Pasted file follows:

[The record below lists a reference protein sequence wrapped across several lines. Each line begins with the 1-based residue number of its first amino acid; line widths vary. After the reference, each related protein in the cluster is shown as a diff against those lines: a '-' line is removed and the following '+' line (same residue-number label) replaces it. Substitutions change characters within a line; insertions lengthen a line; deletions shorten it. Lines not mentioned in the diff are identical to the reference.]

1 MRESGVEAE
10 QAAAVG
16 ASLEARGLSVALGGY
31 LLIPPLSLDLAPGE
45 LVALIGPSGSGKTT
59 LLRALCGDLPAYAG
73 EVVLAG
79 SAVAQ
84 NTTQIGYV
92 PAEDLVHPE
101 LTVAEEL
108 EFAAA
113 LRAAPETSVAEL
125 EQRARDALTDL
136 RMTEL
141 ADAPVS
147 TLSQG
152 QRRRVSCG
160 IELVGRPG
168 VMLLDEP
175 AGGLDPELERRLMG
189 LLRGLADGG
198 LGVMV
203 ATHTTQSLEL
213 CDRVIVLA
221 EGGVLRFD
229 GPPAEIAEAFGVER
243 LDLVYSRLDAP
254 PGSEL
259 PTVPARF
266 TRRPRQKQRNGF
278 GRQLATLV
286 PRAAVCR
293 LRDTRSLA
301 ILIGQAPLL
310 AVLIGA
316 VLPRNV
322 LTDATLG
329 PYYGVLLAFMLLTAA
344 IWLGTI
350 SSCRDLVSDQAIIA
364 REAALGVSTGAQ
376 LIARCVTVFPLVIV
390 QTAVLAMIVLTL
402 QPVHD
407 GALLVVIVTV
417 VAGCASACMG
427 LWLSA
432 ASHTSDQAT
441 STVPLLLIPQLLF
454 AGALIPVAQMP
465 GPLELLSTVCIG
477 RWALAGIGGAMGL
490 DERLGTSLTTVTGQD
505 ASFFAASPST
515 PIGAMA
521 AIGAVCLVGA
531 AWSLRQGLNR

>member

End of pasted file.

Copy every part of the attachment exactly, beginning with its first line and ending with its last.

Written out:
[The record below lists a reference protein sequence wrapped across several lines. Each line begins with the 1-based residue number of its first amino acid; line widths vary. After the reference, each related protein in the cluster is shown as a diff against those lines: a '-' line is removed and the following '+' line (same residue-number label) replaces it. Substitutions change characters within a line; insertions lengthen a line; deletions shorten it. Lines not mentioned in the diff are identical to the reference.]

1 MRESGVEAE
10 QAAAVG
16 ASLEARGLSVALGGY
31 LLIPPLSLDLAPGE
45 LVALIGPSGSGKTT
59 LLRALCGDLPAYAG
73 EVVLAG
79 SAVAQ
84 NTTQIGYV
92 PAEDLVHPE
101 LTVAEEL
108 EFAAA
113 LRAAPETSVAEL
125 EQRARDALTDL
136 RMTEL
141 ADAPVS
147 TLSQG
152 QRRRVSCG
160 IELVGRPG
168 VMLLDEP
175 AGGLDPELERRLMG
189 LLRGLADGG
198 LGVMV
203 ATHTTQSLEL
213 CDRVIVLA
221 EGGVLRFD
229 GPPAEIAEAFGVER
243 LDLVYSRLDAP
254 PGSEL
259 PTVPARF
266 TRRPRQKQRNGF
278 GRQLATLV
286 PRAAVCR
293 LRDTRSLA
301 ILIGQAPLL
310 AVLIGA
316 VLPRNV
322 LTDATLG
329 PYYGVLLAFMLLTAA
344 IWLGTI
350 SSCRDLVSDQAIIA
364 REAALGVSTGAQ
376 LIARCVTVFPLVIV
390 QTAVLAMIVLTL
402 QPVHD
407 GALLVVIVTV
417 VAGCASACMG
427 LWLSA
432 ASHTSDQAT
441 STVPLLLIPQLLF
454 AGALIPVAQMP
465 GPLELLSTVCIG
477 RWALAGIGGAMGL
490 DERLGTSLTTVTGQD
505 ASFFAASPST
515 PIGAMA
521 AIGAVCLVGA
531 AWSLRQGLNR

>member